MANILA - The United States has "failed" the Philippines, prompting President Rodrigo Duterte to break the country's "shackling dependency" on its long-time ally, his foreign minister said Thursday.
Washington has for too long employed a "carrot and stick" approach "to force Filipinos into submission to American demands and interests," Foreign Affairs Secretary Perfecto Yasay said in a statement entitled "America has failed us."
Despite winning independence from the US in 1946, Yasay said Americans still regarded Filipinos as "little brown brothers not capable of true independence and freedom."
"This is what PRRD (Duterte) is now trying to liberate us from," he said.
"Breaking away from the shackling dependency of the Philippines to effectively address both internal and external security threats has become imperative in putting an end to our nation's subservience to United States' interests," he said.
Duterte told US President Barack Obama this week to "go to hell," the latest in a string of verbal attacks prompted by Washington's criticism of his bloody war on drugs.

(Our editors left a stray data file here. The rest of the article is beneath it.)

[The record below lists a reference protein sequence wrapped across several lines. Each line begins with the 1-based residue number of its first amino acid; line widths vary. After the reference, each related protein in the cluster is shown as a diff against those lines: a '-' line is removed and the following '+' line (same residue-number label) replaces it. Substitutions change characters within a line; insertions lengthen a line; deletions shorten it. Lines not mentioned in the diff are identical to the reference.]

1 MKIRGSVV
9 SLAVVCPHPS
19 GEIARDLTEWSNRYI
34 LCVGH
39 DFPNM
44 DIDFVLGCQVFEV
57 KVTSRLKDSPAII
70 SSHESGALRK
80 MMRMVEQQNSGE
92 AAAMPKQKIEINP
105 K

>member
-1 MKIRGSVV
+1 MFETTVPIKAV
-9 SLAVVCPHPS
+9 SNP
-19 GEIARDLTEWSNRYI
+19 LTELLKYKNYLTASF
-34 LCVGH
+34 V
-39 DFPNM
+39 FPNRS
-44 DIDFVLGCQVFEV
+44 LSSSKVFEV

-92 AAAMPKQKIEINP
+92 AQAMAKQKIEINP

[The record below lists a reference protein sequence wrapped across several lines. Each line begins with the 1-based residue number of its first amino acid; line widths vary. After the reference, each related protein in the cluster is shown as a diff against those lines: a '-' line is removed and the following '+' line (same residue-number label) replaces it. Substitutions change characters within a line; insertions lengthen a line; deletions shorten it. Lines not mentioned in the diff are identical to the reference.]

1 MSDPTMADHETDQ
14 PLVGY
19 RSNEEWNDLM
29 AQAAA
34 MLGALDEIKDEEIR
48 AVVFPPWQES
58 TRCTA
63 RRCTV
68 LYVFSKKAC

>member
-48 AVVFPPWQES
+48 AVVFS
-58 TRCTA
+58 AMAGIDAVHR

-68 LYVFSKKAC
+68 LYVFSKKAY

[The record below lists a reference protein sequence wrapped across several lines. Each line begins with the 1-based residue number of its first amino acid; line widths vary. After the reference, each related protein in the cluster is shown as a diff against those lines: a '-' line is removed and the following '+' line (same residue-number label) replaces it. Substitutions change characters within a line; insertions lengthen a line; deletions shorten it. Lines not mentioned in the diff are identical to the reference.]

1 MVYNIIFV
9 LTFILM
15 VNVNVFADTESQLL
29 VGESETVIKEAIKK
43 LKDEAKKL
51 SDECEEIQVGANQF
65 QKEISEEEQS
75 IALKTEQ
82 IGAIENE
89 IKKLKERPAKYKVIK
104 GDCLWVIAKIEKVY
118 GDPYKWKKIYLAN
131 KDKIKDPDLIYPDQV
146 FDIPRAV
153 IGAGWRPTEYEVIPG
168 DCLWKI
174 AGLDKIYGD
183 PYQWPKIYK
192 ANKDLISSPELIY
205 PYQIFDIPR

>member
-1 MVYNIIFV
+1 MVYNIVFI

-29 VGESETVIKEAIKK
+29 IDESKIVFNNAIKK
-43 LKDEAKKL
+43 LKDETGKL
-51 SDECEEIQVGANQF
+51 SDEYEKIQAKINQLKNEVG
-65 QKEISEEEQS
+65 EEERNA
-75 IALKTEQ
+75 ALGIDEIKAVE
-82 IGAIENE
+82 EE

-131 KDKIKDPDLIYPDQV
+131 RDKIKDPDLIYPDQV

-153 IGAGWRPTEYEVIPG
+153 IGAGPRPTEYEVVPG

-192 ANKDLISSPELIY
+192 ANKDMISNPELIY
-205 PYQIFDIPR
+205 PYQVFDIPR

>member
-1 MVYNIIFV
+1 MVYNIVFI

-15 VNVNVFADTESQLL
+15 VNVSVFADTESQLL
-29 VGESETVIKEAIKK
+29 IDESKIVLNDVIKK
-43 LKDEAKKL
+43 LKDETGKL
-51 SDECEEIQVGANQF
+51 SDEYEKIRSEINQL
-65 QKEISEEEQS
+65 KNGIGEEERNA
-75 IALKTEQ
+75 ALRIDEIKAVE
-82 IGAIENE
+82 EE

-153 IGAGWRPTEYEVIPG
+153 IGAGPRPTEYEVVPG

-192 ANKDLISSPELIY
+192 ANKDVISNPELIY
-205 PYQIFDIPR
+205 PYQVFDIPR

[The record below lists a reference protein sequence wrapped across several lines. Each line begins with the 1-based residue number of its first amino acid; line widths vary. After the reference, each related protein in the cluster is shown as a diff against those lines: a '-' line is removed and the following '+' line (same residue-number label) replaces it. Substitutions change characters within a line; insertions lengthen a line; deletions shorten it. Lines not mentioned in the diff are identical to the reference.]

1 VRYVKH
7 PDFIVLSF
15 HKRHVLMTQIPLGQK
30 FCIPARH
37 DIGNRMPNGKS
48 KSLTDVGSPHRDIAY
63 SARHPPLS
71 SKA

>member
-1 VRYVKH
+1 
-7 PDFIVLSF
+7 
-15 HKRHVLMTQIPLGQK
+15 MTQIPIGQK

He has also signaled an end to joint war games, casting doubts on the future of the two countries' military alliance.
The US is the Philippines' only treaty ally. The 1951 Mutual Defense Treaty binds the two countries to "defend themselves against external armed attack."
While criticizing the US, Duterte has signaled building ties with Washington's foes Beijing and Moscow. This despite the Philippines and China sparring over the resource-rich South China Sea.
In spite of its alliance with the US, the Philippines remains "grossly incapable" of defending its territory, Yasay said.
"Worse is that our only ally could not give us the assurance that in taking a hard line towards the enforcement of our sovereignty rights under international law, it will promptly come to our defense under our existing military treaty and agreements," he said.
A United Nations-backed court has ruled in favor of the Philippines and said China had no historic rights to the South China Sea.
Duterte has appointed former President Fidel Ramos to negotiate with China after the landmark decision.
Yasay acknowledged that the country had "serious concerns and challenges with the Chinese" because of the sea row.
"Our past mistakes in fostering and strengthening our friendship with our white big brother will be instructive for this purpose," he said.
"We will never allow China or any other nation to bully us or deal with Philippine interests under another carrot and stick policy," he added.